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Residents flee Ukraine's second-biggest city under Russian bombardment

MARY LOUISE KELLY, HOST:

Kharkiv is Ukraine's second-biggest city after Kyiv, and right now it is facing daily strikes from Russian forces who pushed across the border earlier this month in a renewed military offensive. Dozens of people have died in the last week, most due to guided bombs launched from Russia. The U.S. does not allow Ukraine to shoot long-range weapons into Russia to deter those bombs. Our Ukraine correspondent Joanna Kakissis was in Kharkiv today and she's with me now. Hey, Joanna.

JOANNA KAKISSIS, BYLINE: Hey, Mary Louise.

KELLY: So I know you have been to this city a few times at this point. How would you describe the mood that you found there today?

KAKISSIS: So, Mary Louise, Kharkiv is Ukraine's intellectual and cultural heart, so it's got a rebellious spirit. About a million people live here - that's about half of the pre-war population - and many have refused to leave. The cafes, the restaurants, they're still open. I've seen skateboarders and dance troupes in all the city parks. But I have to say, the last couple of weeks have been very hard on the city. And residents are the most worried I've ever seen them, especially after a couple of big strikes.

About a week ago, Russia bombed a major printing house here, killing seven employees and destroying tens of thousands of books. And then this past Saturday, a massive shopping center was hit. Nineteen people have been confirmed dead there. The director of the printing house told us Russian forces hit it with four missiles. And the shopping center, meanwhile, was hit by two guided bombs, which destroyed most of the building.

KELLY: OK, I have a couple of follow-ups. One, how much warning do people there have when these bombs are incoming? And two, is Ukraine trying to shoot them down?

KAKISSIS: Yeah, that's a good question. Not really. The Russians shoot these bombs from jets in their own airspace and they are notoriously inaccurate. Because Kharkiv is about 20 miles from the Russian border, it doesn't take long - just a few minutes, the military told us - for the bomb to hit. So sometimes there isn't even time for an air raid siren to go off or for people to reach the bomb shelter.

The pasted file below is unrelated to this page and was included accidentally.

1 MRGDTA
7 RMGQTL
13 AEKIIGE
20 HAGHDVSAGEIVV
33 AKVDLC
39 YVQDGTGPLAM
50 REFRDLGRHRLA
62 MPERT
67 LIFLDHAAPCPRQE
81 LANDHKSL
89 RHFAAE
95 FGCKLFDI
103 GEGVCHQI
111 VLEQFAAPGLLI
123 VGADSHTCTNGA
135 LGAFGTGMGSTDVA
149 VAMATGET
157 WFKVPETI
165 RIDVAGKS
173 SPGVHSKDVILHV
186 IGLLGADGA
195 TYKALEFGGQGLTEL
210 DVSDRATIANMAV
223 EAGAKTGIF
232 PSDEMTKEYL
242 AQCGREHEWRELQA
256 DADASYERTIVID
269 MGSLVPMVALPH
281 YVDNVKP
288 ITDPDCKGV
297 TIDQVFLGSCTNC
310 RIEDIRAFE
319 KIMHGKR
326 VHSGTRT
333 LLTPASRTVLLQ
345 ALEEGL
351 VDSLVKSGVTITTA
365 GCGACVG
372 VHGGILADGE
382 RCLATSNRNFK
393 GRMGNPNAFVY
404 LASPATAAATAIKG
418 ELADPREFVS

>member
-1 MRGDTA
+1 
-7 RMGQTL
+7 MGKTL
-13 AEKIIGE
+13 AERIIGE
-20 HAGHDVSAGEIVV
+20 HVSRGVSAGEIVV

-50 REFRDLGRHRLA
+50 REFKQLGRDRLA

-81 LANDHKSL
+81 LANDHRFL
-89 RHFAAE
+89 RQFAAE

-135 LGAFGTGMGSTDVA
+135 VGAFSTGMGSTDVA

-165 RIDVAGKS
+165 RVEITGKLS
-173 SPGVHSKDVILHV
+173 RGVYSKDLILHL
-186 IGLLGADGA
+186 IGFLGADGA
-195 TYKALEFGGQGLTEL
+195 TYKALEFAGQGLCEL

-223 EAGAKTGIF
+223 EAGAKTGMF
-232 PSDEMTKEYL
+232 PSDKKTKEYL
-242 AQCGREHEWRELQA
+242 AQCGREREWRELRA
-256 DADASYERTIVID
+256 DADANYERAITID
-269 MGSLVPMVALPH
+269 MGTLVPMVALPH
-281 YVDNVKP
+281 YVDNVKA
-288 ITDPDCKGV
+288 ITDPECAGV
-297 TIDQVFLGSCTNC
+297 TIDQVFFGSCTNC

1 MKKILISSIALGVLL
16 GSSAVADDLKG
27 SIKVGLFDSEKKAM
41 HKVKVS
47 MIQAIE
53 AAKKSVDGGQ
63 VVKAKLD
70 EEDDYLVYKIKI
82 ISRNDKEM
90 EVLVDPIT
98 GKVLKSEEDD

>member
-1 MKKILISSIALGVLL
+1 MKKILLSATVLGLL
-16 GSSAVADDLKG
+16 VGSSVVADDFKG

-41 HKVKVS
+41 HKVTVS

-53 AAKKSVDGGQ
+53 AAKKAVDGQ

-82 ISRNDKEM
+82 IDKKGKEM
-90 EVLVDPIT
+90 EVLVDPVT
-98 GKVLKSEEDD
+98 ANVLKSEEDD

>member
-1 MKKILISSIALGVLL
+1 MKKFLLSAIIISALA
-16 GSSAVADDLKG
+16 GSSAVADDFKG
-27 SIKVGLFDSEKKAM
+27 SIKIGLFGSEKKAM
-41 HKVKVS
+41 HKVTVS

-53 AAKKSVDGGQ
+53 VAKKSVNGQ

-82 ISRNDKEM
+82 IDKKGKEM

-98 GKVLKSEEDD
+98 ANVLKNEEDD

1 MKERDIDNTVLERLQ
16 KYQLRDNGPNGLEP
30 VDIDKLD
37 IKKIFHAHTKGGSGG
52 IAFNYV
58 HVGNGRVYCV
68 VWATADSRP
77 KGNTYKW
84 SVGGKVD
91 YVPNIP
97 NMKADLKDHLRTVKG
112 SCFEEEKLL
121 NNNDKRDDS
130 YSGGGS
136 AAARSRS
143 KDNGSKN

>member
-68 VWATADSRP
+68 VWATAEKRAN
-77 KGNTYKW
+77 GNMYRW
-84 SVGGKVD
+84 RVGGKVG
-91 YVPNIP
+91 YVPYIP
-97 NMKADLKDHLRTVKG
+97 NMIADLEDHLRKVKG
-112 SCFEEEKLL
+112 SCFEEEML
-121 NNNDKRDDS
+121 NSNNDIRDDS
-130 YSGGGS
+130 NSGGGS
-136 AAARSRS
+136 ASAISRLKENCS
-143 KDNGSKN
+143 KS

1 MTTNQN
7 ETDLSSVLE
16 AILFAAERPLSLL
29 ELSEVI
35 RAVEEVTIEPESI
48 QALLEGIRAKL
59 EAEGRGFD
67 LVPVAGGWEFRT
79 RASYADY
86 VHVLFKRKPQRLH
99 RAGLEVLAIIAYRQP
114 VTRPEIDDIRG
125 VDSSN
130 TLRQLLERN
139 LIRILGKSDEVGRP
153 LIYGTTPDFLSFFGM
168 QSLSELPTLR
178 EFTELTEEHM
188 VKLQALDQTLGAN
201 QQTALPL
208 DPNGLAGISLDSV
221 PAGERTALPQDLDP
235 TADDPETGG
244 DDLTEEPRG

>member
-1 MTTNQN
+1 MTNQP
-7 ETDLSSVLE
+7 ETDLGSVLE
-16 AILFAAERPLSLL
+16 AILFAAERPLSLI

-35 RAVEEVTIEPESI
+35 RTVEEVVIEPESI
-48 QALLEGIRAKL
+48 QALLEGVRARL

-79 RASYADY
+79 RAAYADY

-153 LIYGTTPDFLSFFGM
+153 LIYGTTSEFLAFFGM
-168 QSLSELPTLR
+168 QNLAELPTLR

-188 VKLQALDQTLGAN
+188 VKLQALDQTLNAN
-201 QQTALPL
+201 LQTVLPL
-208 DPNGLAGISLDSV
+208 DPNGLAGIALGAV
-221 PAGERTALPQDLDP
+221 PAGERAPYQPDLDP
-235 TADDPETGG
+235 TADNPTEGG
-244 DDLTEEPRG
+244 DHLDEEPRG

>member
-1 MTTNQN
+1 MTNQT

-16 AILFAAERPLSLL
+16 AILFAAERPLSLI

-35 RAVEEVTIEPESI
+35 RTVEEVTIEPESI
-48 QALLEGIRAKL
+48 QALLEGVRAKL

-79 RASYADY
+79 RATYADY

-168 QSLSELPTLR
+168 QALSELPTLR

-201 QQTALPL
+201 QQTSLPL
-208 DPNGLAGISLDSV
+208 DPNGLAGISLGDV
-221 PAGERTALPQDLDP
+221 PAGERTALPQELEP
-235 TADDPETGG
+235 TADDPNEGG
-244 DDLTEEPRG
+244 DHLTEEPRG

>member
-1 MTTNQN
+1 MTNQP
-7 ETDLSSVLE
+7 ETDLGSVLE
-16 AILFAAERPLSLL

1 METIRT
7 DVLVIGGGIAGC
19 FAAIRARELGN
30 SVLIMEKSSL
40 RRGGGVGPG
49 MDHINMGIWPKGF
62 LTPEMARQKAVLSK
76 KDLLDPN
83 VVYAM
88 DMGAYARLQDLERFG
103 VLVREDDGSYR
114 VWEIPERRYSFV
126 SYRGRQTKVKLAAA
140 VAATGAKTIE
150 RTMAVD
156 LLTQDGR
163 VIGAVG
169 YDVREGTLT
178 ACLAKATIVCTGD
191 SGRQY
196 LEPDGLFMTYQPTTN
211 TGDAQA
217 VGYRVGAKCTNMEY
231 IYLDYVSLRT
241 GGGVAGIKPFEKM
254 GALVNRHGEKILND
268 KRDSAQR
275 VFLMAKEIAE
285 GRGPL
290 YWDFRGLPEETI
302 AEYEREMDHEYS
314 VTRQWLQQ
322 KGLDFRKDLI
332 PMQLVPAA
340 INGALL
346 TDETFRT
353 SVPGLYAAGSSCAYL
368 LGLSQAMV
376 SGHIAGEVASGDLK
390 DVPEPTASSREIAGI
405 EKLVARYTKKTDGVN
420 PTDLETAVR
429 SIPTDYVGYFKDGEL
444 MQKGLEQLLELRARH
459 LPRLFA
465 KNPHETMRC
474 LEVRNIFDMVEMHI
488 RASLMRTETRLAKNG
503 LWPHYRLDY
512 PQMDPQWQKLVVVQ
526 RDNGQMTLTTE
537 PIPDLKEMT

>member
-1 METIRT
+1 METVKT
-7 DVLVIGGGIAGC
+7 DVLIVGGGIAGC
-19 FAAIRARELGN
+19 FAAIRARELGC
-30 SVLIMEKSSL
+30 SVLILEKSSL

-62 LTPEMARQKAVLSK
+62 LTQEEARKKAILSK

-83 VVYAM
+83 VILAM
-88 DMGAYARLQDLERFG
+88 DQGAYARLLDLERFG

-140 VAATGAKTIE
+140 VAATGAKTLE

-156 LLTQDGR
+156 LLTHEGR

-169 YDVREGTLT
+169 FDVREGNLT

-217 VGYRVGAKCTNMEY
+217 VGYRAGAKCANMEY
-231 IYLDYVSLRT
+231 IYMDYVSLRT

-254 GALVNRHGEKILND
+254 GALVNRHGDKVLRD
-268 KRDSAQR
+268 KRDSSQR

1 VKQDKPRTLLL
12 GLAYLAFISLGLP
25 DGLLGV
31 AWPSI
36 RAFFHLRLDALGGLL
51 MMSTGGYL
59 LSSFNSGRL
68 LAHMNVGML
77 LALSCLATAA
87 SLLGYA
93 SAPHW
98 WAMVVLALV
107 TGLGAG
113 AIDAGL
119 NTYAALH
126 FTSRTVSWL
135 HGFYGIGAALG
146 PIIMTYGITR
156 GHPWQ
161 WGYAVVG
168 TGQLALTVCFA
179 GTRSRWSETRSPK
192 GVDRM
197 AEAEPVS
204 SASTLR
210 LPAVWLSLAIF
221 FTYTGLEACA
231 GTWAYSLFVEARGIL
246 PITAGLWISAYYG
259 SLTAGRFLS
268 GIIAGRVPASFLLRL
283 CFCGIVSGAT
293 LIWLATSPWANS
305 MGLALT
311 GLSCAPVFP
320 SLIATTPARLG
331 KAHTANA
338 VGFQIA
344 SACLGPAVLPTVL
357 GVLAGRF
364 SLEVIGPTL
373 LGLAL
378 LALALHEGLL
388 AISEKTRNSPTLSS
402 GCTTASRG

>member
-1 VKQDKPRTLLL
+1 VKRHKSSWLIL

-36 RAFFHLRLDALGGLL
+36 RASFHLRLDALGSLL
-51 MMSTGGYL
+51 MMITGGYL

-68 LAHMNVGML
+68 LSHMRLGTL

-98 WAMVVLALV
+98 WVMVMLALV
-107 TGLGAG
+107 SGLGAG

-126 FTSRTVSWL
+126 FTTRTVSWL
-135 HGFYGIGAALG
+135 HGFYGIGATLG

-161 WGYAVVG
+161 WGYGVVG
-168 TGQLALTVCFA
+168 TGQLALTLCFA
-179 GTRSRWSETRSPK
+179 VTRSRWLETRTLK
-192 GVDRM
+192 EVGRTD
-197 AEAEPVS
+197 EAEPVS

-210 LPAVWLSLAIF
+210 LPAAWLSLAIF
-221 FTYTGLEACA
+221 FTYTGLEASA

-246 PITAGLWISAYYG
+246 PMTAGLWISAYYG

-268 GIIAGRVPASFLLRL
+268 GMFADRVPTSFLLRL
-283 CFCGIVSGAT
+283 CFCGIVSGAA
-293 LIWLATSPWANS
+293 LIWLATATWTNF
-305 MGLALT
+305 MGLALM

KELLY: Ah. The shopping center you mentioned that was hit by these bombs, you spoke to people who were there. What did they tell you?

KAKISSIS: So we spoke to an employee injured in the explosion. Her name is Viktoriya Kitsenko. She's 53 and she worked in the wallpaper division. The shopping complex is called Epicenter, and it's like the Ukrainian version of Home Depot, for some context. Viktoriya said she was going through these wallpaper orders when she heard a blast and felt this rush of unbearable heat. Then the roof caved in and she just, from there, realized that she was injured. And she says, surprisingly, that she wasn't shocked that she was hit. In Kharkiv, she says, everyone feels like they could be next.

VIKTORIYA KITSENKO: (Through interpreter) We go to bed and pray to wake up healthy and alive in our apartments and our houses. And so we live like this every day, from morning to evening and from evening to morning.

KAKISSIS: And, Mary Louise, as she was talking, Anatoliy Ostapenko (ph), a retiree who lives near the shopping center - he was walking by, and he overheard our conversation.

ANATOLIY OSTAPENKO: (Speaking Russian).

KAKISSIS: He's saying, you know, he's angry that the U.S. does not allow Ukraine to use long-range American weapons to bomb Russian military targets and deter the Russians from launching these guided bombs on Kharkiv. Anatoliy said maybe President Biden is afraid of Russian President Vladimir Putin. And as a result, he says, the Russians are going to kill us all.

KELLY: Say more on that point he just made. Why is the U.S. reluctant to allow Ukraine to strike inside Russia? And is it just the U.S. that's raising objections to that?

KAKISSIS: Well, the White House has said that using long-range American weapons to strike Russian territory could actually escalate the war. And indeed, the Kremlin has warned that it would. But the head of NATO, for instance, says Russia has already escalated the hostilities here and Ukraine should be able to properly defend itself in places like Kharkiv. Now, Emmanuel Macron, the president of France, has joined this call. And he said if Ukraine is allowed to shoot military targets in Russia, it could change the dynamics of the war and possibly make life a little safer in Kharkiv.

KELLY: NPR's Joanna Kakissis. She's been out reporting today in Kharkiv, Ukraine. Thanks, Joanna.

KAKISSIS: You're welcome, Mary Louise. Transcript provided by NPR, Copyright NPR.

NPR transcripts are created on a rush deadline by an NPR contractor. This text may not be in its final form and may be updated or revised in the future. Accuracy and availability may vary. The authoritative record of NPR’s programming is the audio record.

Joanna Kakissis
Joanna Kakissis is a foreign correspondent based in Kyiv, Ukraine, where she reports poignant stories of a conflict that has upended millions of lives, affected global energy and food supplies and pitted NATO against Russia.